Sunday, September 3, 2017
I am pulled from my sleep by a combination of factors – my need to use the washroom, Ben’s snoring beside me, and Jenny’s whimpering beside the bed (indicating she has similar needs to my own). I try and be as quiet as possible when slipping through Sarah and Dwight’s room to the washroom. It’s not easy; any time you try and be quiet, you make so much noise you might as well not have bothered. I want to hang out in their room for a while, because it’s nice and cool, while ours is a veritable sauna.
I quickly feed Jenny while I’m making noise anyway and take her downstairs to answer nature’s call. Another hotel guest has a dog with her. This dog is either on a flexi-lead or is not leashed at all. Jenny just wants to get down to business, but three times this dog tries to interfere, and three times the dog’s owner tries to call her dog back to her. I’m too tired to chew her out for her dog’s horrible recall, since my dog’s not on duty at the moment anyway, and I go back upstairs to wait for the others to wake up.
It’s 9:00 before we clean up our garbage and load most of our unnecessary items into the trunk of the car. We make our way to the hotel restaurant, where I am asked (for the second time in three days) if Jenny is “my” service dog. I smile and say yes, and the four of us are seated, ordering our coffee and juice (thanks, Dwight, for being odd man out). We consult the menu, and I order Idaho trout with potatoes and toast.
As soon as we place our order, we talk about the trip home. The plan has been to make a stop in Radium Hot Springs, but I think all of us are tired and just want to take the shortest distance home. We’ll have to visit Radium another time.
Over our breakfast – including big cubes of potatoes – We reminisce over the past days and think about what we’ll do with our day off tomorrow. We drink more coffee and Dwight drinks more juice, and we mentally prepare ourselves to hit the road again.
Once our breakfast bill has been paid, we swing by the gift shop. I find another T-shirt (my fourth this trip, if anyone’s counting). It’s blue with a picture of the Montana state flag, and it says “Montana – My Happy Place” across the front. I can’t resist.
We leave the unopened alcohol in the room, with a note for the cleaning staff to help themselves when they’re not on-duty, do one more pass-through to make sure there’s no more garbage unaccounted for, and pick up our backpacks and trek downstairs to check out of the Izaak Walton Inn. We’re told that the highway through West Glacier National Park is closed due to wildfires in the area; this would have been the route we would have gone to get to Radium. We’re glad we didn’t have our hearts set on it today.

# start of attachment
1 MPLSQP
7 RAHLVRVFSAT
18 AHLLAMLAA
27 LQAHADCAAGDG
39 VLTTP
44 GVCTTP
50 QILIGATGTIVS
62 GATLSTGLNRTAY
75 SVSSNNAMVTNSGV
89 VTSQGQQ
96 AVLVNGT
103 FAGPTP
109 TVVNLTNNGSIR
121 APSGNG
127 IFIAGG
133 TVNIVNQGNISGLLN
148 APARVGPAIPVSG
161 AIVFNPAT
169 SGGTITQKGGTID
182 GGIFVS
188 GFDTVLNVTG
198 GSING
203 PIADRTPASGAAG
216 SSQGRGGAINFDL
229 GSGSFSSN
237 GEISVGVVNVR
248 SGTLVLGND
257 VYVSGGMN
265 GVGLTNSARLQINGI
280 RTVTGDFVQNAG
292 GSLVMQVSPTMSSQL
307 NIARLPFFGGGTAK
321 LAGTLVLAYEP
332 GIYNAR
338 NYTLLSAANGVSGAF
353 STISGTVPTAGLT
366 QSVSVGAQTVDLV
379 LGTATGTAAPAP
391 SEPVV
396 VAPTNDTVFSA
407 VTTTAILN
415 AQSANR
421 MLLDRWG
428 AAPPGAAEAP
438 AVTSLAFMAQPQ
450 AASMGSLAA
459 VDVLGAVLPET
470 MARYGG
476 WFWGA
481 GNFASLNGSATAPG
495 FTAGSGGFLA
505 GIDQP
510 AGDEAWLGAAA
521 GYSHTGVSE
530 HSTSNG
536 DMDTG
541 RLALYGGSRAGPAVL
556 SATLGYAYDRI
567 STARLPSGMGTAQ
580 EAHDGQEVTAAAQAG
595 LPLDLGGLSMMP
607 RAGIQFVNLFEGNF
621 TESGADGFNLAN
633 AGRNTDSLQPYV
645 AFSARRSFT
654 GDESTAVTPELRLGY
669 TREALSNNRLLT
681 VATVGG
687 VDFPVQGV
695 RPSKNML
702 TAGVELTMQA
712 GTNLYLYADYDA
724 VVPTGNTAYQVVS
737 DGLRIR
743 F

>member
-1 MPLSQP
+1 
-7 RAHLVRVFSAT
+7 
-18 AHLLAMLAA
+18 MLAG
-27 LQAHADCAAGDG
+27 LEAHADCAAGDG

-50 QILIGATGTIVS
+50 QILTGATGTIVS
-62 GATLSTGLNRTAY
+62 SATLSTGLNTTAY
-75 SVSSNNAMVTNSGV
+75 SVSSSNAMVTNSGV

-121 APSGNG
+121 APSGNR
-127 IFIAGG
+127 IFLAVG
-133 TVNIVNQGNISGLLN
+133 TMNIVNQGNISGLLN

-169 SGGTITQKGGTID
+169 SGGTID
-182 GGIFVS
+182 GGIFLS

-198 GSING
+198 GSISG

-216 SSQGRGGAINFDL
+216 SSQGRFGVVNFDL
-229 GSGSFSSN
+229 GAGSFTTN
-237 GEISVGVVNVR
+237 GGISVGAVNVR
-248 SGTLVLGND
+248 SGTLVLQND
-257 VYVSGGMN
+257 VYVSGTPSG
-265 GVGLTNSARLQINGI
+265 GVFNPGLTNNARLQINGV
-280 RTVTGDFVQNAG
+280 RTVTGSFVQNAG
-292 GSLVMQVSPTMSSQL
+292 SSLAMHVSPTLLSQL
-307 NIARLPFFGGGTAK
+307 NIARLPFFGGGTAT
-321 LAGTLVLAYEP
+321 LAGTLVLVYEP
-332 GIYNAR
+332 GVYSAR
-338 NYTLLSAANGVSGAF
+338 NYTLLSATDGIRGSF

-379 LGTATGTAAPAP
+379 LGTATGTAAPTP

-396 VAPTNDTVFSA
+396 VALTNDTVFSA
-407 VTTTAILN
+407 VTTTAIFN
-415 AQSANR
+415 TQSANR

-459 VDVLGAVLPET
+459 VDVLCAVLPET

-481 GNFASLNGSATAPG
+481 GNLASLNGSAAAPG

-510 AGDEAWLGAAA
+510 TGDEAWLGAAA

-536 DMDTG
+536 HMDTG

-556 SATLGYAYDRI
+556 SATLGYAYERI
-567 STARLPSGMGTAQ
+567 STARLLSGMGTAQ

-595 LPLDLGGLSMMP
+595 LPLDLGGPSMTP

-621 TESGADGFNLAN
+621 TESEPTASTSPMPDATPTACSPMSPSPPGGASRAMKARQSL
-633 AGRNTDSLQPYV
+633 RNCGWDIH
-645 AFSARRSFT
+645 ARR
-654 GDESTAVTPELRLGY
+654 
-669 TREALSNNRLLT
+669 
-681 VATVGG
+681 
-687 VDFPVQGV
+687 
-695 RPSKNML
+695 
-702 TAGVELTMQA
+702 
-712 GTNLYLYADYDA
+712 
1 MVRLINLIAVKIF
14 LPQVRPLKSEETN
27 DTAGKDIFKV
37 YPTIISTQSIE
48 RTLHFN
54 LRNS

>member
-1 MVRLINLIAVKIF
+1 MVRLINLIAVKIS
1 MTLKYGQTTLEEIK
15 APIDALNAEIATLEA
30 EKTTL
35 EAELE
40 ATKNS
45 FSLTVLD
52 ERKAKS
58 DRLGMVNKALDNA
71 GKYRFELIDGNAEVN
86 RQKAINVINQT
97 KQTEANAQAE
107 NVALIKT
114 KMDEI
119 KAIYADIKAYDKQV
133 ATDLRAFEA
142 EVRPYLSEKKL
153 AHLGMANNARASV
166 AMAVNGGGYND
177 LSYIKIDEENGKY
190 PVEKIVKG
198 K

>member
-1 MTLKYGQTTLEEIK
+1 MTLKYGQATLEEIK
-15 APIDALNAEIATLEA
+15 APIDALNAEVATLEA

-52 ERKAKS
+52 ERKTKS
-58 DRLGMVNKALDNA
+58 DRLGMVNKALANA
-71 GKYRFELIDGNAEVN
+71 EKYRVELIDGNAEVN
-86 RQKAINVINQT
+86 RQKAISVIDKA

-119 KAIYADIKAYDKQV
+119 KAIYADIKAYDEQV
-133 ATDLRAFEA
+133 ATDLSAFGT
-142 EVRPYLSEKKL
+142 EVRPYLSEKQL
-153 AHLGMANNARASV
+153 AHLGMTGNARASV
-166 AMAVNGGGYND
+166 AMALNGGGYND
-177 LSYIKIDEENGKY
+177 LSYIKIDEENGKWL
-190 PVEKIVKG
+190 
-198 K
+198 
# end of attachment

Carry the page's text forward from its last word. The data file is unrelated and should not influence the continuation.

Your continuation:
We load our backpacks into the trunk of the car and then find one of the refurbished train cars to take pictures of each of us wearing the communal jacket. We laugh at the absurdity of it all, this small leather jacket being worn by four people, and are grateful for one more memory to carry home with us.
We get back to the car and Ben runs inside again, bringing the two propane bottles we purchased earlier in the week – one full, one empty. We can’t take them with us across the border, so the hotel staff might as well get some use out of them.
Ben gets into the passenger seat, while Sarah takes the wheel. Jenny’s not limping anymore, so the frequent massaging seems to have made her more comfortable. There’s so much leg room now that there’s no food in the car that we can reconfigure the other bags so that all four of us can enjoy it.
Sarah starts the car, and we head north toward home.
Izaak Walton Inn – Edmonton, Alberta
Distance: 432 miles (695 km)
Travel time: 8 hours (including stops)
We plan on getting gas in St. mary, but the driver in front of us is driving unnecessarily aggressively. Ben marvels that this driver’s car has Alberta plates (proof that Alberta has the worst drivers), then he and Ben exchange words at the gas station. I have no idea what’s going on, but it’s times like this I am glad I don’t drive and don’t have to deal with it.